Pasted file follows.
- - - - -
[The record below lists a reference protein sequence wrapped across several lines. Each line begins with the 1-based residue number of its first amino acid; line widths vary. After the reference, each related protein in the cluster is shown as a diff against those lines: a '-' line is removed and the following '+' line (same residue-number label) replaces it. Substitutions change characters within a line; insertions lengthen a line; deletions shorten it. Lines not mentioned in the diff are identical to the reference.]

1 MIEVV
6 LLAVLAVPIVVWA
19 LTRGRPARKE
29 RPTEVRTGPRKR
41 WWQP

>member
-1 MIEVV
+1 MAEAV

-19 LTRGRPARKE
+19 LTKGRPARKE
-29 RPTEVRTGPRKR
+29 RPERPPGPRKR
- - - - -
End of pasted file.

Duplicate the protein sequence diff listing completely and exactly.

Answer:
[The record below lists a reference protein sequence wrapped across several lines. Each line begins with the 1-based residue number of its first amino acid; line widths vary. After the reference, each related protein in the cluster is shown as a diff against those lines: a '-' line is removed and the following '+' line (same residue-number label) replaces it. Substitutions change characters within a line; insertions lengthen a line; deletions shorten it. Lines not mentioned in the diff are identical to the reference.]

1 MIEVV
6 LLAVLAVPIVVWA
19 LTRGRPARKE
29 RPTEVRTGPRKR
41 WWQP

>member
-1 MIEVV
+1 MAEAV

-19 LTRGRPARKE
+19 LTKGRPARKE
-29 RPTEVRTGPRKR
+29 RPERPPGPRKR